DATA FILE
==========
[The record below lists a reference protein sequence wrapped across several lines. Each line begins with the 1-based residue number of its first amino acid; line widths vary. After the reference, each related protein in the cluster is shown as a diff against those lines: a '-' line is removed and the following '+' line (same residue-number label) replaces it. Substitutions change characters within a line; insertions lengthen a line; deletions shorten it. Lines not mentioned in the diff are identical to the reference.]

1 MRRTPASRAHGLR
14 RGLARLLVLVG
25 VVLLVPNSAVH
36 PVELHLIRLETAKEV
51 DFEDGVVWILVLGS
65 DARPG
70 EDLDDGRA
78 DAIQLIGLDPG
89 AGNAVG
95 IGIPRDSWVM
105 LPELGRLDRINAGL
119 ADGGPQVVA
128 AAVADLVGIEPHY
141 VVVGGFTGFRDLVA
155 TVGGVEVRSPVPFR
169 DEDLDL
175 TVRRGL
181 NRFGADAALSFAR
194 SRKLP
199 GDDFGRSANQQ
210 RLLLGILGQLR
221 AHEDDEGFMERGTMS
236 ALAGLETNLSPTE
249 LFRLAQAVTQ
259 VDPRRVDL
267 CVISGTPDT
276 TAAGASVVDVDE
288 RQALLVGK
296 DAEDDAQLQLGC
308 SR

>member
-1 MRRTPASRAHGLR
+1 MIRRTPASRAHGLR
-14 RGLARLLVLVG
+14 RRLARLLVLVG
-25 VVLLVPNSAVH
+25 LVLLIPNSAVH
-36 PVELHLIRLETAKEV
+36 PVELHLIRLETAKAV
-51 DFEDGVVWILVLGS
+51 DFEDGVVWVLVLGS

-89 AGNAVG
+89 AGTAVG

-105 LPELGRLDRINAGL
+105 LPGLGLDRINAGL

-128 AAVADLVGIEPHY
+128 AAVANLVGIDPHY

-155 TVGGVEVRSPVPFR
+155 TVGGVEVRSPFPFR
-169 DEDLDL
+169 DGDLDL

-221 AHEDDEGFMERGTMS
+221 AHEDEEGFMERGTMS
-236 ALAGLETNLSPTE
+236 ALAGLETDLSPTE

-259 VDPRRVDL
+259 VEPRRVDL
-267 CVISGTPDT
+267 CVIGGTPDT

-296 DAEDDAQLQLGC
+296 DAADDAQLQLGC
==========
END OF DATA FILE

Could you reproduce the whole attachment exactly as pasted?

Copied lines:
[The record below lists a reference protein sequence wrapped across several lines. Each line begins with the 1-based residue number of its first amino acid; line widths vary. After the reference, each related protein in the cluster is shown as a diff against those lines: a '-' line is removed and the following '+' line (same residue-number label) replaces it. Substitutions change characters within a line; insertions lengthen a line; deletions shorten it. Lines not mentioned in the diff are identical to the reference.]

1 MRRTPASRAHGLR
14 RGLARLLVLVG
25 VVLLVPNSAVH
36 PVELHLIRLETAKEV
51 DFEDGVVWILVLGS
65 DARPG
70 EDLDDGRA
78 DAIQLIGLDPG
89 AGNAVG
95 IGIPRDSWVM
105 LPELGRLDRINAGL
119 ADGGPQVVA
128 AAVADLVGIEPHY
141 VVVGGFTGFRDLVA
155 TVGGVEVRSPVPFR
169 DEDLDL
175 TVRRGL
181 NRFGADAALSFAR
194 SRKLP
199 GDDFGRSANQQ
210 RLLLGILGQLR
221 AHEDDEGFMERGTMS
236 ALAGLETNLSPTE
249 LFRLAQAVTQ
259 VDPRRVDL
267 CVISGTPDT
276 TAAGASVVDVDE
288 RQALLVGK
296 DAEDDAQLQLGC
308 SR

>member
-1 MRRTPASRAHGLR
+1 MIRRTPASRAHGLR
-14 RGLARLLVLVG
+14 RRLARLLVLVG
-25 VVLLVPNSAVH
+25 LVLLIPNSAVH
-36 PVELHLIRLETAKEV
+36 PVELHLIRLETAKAV
-51 DFEDGVVWILVLGS
+51 DFEDGVVWVLVLGS

-89 AGNAVG
+89 AGTAVG

-105 LPELGRLDRINAGL
+105 LPGLGLDRINAGL

-128 AAVADLVGIEPHY
+128 AAVANLVGIDPHY

-155 TVGGVEVRSPVPFR
+155 TVGGVEVRSPFPFR
-169 DEDLDL
+169 DGDLDL

-221 AHEDDEGFMERGTMS
+221 AHEDEEGFMERGTMS
-236 ALAGLETNLSPTE
+236 ALAGLETDLSPTE

-259 VDPRRVDL
+259 VEPRRVDL
-267 CVISGTPDT
+267 CVIGGTPDT

-296 DAEDDAQLQLGC
+296 DAADDAQLQLGC